It can be managing a park, it could be the experience that he was sitting alongside another sponsor and watching what went on for six months just to see the ins and outs. That's number one. Number two is just on the number side, for example, somebody's buying a park with a bunch of park-owned homes. I want to see if the returns that they are promising or expecting are those not including park-owned home income.
Because if it is including park-owned home income then you have to ask the sponsor the question, are you planning on keeping that income around or are you selling those homes? If you're including that income to [...] my returns, how is that sticking around once you get rid of those homes? Those are the two things that I myself as an LP look into when investing in a mobile home park deal.
Andrew: Yeah, that's very good advice. The experience of the operator and then number two, the number of park-owned homes, I think that gets overlooked. Especially as people try to convert these assets into fully tenant-owned home communities, that income is not going to be there forever. If they're planning on that in the pro forma, that's going to affect your long-term returns. Thank you for that, Judah.
Next question here, what matters most when getting a mobile home park financed? What are your top five things that lenders are looking for and base their financing terms on?
Judah: As a loan broker, I'll tell you the five things that I look out for when somebody calls me and tells me they are looking at a mobile home park deal for me to size it up correctly and to determine which lenders to go to. Let's see if I can find five, but I think I typically have four. The first one is going to be the occupancy at the park. A lot of times, you'll get a rent roll from the rent manager or one of these other ones that only list occupied lots. I'll get a rent roll that says 72 lots and I'm sizing it as a 72-lot park. Then I'll go on to the county website and it says 140 lots.
That's number one, what's the actual occupancy of vacant lots and with homes on them. Number two is the percentage of park-owned homes versus tenant-owned homes. Number three is the quality of the asset, whether it's paved roads, skirting. Does it look like a community, does it look like a park, or does it look like a trailer park? I put that into the right category. I'll ask for pictures of the park to get a feel for what the park looks like.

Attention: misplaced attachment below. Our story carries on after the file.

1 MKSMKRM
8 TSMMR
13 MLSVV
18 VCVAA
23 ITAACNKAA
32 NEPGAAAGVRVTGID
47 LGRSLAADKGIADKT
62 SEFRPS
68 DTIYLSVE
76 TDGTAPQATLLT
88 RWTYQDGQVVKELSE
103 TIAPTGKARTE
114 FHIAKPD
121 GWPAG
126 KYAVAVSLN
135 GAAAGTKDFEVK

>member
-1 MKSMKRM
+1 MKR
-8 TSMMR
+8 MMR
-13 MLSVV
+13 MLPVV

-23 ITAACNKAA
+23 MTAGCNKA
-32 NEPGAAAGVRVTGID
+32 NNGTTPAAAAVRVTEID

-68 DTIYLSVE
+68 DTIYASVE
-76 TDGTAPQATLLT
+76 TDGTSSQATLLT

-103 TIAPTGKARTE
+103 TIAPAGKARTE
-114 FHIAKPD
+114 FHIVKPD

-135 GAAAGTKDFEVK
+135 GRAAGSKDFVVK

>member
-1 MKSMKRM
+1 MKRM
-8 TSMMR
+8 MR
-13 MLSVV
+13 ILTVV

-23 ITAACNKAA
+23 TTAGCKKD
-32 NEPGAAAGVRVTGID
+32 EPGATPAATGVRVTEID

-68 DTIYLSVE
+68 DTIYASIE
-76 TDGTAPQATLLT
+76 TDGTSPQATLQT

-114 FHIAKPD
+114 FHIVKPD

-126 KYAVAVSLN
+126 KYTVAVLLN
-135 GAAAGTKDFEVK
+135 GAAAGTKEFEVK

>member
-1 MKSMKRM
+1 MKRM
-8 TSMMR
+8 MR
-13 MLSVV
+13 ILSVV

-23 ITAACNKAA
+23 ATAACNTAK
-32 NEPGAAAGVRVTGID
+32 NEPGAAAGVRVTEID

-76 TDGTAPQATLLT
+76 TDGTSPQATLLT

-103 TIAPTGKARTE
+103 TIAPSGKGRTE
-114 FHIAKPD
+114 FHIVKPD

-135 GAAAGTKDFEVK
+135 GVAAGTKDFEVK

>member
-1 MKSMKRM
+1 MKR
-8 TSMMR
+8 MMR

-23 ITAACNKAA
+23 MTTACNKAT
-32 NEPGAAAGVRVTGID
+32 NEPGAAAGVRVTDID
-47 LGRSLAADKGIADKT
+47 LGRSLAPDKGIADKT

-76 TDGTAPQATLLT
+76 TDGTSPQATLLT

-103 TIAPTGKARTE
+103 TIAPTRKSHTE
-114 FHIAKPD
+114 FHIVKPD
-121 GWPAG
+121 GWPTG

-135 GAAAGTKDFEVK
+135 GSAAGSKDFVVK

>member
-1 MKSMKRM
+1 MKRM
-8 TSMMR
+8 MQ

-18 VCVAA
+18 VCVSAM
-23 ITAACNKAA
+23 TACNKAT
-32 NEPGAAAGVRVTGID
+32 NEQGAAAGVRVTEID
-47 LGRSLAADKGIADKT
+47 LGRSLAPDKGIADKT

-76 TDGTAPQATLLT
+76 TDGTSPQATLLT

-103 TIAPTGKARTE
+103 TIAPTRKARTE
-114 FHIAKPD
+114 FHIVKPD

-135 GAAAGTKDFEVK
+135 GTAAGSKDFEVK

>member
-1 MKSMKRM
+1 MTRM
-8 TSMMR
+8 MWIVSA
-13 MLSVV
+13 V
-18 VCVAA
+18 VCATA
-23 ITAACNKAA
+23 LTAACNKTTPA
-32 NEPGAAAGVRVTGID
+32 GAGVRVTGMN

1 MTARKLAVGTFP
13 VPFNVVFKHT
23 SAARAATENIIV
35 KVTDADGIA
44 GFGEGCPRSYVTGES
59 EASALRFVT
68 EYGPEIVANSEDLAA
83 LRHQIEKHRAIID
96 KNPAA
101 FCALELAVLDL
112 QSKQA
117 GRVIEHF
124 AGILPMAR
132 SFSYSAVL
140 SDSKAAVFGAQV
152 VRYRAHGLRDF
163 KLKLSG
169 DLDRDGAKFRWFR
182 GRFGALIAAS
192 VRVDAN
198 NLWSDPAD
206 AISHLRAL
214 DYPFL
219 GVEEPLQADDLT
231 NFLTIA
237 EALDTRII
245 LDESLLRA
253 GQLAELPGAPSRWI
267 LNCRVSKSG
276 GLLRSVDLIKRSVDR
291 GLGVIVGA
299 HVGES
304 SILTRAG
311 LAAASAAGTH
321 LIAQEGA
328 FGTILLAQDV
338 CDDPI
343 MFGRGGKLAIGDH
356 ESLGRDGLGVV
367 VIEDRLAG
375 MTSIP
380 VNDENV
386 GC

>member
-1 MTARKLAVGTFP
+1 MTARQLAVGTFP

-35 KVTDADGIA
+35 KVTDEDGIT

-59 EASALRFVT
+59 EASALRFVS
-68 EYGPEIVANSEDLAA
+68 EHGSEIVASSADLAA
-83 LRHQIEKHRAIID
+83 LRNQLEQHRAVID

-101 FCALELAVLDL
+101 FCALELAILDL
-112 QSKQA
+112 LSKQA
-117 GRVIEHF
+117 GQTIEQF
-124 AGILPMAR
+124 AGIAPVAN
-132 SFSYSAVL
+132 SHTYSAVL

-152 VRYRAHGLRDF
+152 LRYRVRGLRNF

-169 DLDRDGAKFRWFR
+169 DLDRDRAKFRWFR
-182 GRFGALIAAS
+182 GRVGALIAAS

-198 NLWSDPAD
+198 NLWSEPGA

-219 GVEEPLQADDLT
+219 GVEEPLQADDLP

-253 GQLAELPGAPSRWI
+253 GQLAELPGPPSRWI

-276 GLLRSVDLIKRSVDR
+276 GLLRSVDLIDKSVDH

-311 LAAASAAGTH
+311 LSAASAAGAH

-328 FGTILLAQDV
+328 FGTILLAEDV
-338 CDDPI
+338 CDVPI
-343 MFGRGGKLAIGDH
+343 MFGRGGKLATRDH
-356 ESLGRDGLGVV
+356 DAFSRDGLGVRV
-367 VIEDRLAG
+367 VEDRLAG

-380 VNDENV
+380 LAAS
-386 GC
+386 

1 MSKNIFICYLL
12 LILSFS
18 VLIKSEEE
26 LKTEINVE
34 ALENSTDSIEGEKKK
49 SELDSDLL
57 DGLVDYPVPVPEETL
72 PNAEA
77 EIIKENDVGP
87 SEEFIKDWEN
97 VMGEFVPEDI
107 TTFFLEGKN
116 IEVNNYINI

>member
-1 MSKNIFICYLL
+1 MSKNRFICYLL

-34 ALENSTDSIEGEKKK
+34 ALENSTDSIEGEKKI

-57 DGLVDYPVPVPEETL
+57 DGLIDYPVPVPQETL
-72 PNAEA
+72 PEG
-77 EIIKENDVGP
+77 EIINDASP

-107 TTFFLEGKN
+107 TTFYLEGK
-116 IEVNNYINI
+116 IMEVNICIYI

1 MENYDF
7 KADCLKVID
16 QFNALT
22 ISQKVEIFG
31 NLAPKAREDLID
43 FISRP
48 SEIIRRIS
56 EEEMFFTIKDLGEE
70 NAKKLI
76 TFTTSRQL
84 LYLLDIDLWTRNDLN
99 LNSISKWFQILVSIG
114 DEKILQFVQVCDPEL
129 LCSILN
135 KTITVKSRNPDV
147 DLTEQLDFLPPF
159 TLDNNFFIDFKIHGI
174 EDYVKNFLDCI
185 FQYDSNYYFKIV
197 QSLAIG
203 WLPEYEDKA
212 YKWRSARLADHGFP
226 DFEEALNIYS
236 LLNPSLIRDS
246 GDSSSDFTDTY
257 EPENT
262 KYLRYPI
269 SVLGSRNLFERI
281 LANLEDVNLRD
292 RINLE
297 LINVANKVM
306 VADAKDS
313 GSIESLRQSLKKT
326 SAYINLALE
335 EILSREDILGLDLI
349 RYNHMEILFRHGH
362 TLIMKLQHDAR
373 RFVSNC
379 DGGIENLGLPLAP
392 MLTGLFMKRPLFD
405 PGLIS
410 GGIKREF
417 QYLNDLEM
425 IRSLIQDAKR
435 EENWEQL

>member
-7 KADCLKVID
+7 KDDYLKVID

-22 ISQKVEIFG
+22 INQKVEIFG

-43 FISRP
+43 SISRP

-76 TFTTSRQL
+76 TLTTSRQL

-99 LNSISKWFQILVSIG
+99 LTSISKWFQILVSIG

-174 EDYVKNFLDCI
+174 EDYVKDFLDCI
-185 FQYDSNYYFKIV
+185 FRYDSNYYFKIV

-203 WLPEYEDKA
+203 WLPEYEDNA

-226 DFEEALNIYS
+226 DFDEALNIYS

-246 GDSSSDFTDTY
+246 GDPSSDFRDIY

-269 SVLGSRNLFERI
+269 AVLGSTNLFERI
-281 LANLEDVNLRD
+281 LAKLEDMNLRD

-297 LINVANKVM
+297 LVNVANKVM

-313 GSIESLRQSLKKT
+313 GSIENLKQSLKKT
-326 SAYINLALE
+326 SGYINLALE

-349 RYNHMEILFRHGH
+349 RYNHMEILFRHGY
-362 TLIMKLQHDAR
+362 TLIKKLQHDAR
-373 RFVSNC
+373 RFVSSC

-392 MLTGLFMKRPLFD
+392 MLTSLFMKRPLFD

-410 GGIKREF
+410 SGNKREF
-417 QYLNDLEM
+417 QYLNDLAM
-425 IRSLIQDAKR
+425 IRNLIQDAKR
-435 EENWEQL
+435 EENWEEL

Number four, I would say is going to be to figure out the expenses on a T12, are those associated with park-owned homes in the case that there might be park-owned homes? Number five is I'll ask them for their profile. Whether it's their personal financial statement, real estate schedule, bio, those are the five things that I would ask for to present a deal to lenders. That's where a lender will determine a lot of times based on the park-owned homes, based on the percentage of occupancy. That's how they figure out the NOI for their loan debt cover.
Obviously, the experience of the operator plays a big factor and a big role depending on which lenders you're going to, obviously. It can really play a big role in whether or not we'll get certain lenders.
Andrew: That's great feedback there. Tell us about the lending options available for manufactured housing communities and mobile home parks. Maybe walk us through each agency, CMBS, life insurance companies, other national lenders, and then local banks. Maybe just walk us through that, that'd be great.
Judah: All right. The cream of the crop is obviously the agency loans. Those are non-recourse, no personal guarantee loans with the long-term fixed stat, whether it's 10 years, 12 years, 15 years. At times, Fannie Mae has a product out there with a 30-year fixed that not many know about. It's available to be at lower leverage, but the agency loans potentially could go to 75%, 80% loan-to-value. Their rates today are super aggressive because of where the treasury is. You're looking at the low threes, and with Freddie Mac, probably below 3% fixed for 10 years.
They are pickier and we can get into that. They're a lot pickier when it comes to the asset class. I like to tell people, agencies do not finance mobile home parks. That's a myth. They finance mobile home communities. When you get your park to the point that it's a community or if you're buying a park in an acquisition, we at Princeton Capital Group can present the deal as a community versus a park, that's when the agency will look at it.
Obviously, that's your best option, especially if you're looking to hold this long-term. But sometimes it might not be your best option. If you're buying a park that might fit the agency box on day one but has rents that are $150 below market so you don't want to lock in long-term debt. That's when I would go to the national lenders, the regional banks. Some of the national lenders out there can be non-recourse, but they're few and far in between. I would say, when you're going to a national lender and especially the regional banks, you have to expect you're going to be taking at least a certain portion of recourse.
They can be pretty aggressive too. We've had some national lenders out there that rival agency debt at times. When treasury has gone up and agency loans have been raised into the mid-fours, you still have some of those regional banks that are in the high threes on the rate. They would be at a 30-year amortization at times, but I would say to assume a 25-year amortization with those banks.
Andrew: Real quick on the agency lenders. Maybe you could touch on some of the qualifications like expected percentage occupied, percent of park-owned homes, off-street parking, I've heard curb and gutter. Some of that stuff is pretty important to understand what you're talking about the community versus the park.